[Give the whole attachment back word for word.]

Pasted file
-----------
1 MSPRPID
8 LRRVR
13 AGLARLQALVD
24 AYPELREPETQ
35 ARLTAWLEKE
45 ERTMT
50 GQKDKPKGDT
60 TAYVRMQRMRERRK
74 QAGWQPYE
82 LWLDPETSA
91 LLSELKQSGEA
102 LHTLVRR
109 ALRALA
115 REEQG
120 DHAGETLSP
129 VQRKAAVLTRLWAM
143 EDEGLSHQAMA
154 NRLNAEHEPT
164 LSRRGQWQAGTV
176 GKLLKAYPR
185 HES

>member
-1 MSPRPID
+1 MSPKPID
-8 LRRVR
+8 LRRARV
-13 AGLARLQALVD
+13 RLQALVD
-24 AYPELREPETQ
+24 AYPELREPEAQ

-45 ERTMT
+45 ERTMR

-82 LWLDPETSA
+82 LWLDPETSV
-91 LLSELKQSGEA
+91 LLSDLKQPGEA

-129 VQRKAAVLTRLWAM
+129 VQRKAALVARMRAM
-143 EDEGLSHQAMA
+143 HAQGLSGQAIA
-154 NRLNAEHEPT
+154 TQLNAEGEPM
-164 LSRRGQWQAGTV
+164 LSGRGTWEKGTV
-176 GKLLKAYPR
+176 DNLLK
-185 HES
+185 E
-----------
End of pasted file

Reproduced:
1 MSPRPID
8 LRRVR
13 AGLARLQALVD
24 AYPELREPETQ
35 ARLTAWLEKE
45 ERTMT
50 GQKDKPKGDT
60 TAYVRMQRMRERRK
74 QAGWQPYE
82 LWLDPETSA
91 LLSELKQSGEA
102 LHTLVRR
109 ALRALA
115 REEQG
120 DHAGETLSP
129 VQRKAAVLTRLWAM
143 EDEGLSHQAMA
154 NRLNAEHEPT
164 LSRRGQWQAGTV
176 GKLLKAYPR
185 HES

>member
-1 MSPRPID
+1 MSPKPID
-8 LRRVR
+8 LRRARV
-13 AGLARLQALVD
+13 RLQALVD
-24 AYPELREPETQ
+24 AYPELREPEAQ

-45 ERTMT
+45 ERTMR

-82 LWLDPETSA
+82 LWLDPETSV
-91 LLSELKQSGEA
+91 LLSDLKQPGEA

-129 VQRKAAVLTRLWAM
+129 VQRKAALVARMRAM
-143 EDEGLSHQAMA
+143 HAQGLSGQAIA
-154 NRLNAEHEPT
+154 TQLNAEGEPM
-164 LSRRGQWQAGTV
+164 LSGRGTWEKGTV
-176 GKLLKAYPR
+176 DNLLK
-185 HES
+185 E